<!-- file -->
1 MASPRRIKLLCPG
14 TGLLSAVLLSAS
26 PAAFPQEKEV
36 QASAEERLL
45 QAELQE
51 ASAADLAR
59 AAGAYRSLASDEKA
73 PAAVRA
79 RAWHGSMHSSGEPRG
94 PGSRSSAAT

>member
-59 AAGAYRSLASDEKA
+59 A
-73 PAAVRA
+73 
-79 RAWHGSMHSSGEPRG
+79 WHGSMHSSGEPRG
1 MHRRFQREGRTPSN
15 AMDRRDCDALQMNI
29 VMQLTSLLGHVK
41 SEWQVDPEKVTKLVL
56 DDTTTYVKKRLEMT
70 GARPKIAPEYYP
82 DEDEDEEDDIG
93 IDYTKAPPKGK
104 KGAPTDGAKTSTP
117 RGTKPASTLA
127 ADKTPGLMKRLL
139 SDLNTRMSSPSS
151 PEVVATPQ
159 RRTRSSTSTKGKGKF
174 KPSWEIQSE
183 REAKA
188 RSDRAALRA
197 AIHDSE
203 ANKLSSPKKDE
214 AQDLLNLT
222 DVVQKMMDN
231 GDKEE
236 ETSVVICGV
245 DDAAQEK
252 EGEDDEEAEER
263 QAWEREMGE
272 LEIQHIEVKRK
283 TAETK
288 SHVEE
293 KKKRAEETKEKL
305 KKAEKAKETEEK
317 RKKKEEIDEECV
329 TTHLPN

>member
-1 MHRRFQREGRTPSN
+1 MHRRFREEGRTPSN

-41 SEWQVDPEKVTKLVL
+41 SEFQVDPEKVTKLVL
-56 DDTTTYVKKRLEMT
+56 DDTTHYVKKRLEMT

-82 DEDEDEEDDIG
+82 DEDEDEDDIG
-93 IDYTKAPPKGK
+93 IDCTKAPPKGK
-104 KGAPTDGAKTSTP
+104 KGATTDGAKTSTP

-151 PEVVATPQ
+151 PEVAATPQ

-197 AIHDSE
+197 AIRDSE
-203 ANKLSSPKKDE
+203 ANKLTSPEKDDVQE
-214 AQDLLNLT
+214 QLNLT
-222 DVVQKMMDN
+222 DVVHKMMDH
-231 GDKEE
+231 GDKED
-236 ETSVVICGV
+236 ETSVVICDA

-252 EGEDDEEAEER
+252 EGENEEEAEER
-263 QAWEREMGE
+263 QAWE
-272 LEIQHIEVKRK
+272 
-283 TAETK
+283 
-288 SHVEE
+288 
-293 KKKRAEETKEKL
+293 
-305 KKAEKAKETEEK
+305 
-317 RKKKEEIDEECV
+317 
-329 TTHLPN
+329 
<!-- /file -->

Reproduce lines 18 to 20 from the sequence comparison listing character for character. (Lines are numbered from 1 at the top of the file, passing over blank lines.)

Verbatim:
1 MHRRFQREGRTPSN
15 AMDRRDCDALQMNI
29 VMQLTSLLGHVK